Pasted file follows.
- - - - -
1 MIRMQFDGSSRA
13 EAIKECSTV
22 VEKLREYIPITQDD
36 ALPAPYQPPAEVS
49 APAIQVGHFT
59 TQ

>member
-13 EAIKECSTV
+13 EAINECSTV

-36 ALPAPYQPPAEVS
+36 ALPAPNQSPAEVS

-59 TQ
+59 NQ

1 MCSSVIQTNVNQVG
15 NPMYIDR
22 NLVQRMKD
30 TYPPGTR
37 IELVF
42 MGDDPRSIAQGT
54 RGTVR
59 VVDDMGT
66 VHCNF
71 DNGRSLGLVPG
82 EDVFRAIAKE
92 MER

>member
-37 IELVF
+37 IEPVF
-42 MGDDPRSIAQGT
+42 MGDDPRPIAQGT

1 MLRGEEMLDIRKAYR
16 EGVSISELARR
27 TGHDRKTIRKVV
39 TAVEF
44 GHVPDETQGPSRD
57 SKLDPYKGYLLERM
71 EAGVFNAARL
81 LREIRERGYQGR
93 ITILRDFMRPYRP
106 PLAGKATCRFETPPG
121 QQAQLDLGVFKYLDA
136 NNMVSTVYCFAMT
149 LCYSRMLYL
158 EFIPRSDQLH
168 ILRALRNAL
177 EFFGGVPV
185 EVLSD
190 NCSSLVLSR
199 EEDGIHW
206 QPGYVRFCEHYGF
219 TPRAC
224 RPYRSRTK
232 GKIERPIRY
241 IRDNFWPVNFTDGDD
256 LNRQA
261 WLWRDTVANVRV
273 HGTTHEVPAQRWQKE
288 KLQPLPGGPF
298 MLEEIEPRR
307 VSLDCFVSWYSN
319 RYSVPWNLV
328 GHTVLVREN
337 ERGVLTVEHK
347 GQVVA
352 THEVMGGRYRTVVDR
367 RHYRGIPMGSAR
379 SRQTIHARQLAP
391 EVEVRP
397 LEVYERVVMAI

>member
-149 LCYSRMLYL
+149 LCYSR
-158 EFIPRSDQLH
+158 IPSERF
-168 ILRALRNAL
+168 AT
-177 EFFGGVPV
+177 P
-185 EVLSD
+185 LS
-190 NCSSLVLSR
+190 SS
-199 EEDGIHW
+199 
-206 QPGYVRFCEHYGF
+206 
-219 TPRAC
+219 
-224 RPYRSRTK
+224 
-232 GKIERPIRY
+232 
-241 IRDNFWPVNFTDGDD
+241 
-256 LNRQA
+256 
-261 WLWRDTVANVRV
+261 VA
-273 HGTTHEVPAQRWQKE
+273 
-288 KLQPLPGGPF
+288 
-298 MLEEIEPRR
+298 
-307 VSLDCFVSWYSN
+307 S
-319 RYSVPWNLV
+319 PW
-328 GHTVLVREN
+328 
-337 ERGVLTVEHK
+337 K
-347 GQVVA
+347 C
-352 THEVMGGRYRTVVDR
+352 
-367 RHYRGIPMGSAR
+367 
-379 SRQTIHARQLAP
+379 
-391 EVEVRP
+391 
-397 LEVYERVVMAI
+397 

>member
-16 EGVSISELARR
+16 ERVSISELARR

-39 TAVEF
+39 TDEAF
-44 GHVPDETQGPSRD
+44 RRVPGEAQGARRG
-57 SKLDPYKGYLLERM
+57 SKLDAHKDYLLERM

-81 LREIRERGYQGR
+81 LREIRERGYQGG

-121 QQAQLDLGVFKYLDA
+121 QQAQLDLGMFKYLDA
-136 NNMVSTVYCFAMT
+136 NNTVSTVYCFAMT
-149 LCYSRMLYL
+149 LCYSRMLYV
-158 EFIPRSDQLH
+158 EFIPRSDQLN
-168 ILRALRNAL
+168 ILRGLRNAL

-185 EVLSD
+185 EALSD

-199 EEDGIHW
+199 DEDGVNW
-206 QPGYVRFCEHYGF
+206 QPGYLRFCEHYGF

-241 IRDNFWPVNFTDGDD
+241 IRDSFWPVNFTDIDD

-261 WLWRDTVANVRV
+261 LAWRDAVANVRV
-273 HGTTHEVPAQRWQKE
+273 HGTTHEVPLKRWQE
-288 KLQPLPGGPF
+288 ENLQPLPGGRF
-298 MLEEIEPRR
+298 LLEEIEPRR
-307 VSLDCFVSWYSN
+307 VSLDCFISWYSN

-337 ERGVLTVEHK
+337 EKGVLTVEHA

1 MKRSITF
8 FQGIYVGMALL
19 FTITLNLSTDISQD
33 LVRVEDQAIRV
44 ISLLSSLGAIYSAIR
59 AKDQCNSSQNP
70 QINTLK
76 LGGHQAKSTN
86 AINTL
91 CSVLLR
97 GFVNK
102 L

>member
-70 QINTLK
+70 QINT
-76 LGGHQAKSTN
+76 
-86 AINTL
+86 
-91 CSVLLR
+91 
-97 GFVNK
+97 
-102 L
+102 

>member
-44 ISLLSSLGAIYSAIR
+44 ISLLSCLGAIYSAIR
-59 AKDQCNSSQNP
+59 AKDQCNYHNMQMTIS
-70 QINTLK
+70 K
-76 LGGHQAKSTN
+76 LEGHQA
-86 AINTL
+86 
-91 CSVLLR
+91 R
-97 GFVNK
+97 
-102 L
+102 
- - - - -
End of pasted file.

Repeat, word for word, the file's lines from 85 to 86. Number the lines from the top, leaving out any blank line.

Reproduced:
-206 QPGYVRFCEHYGF
+206 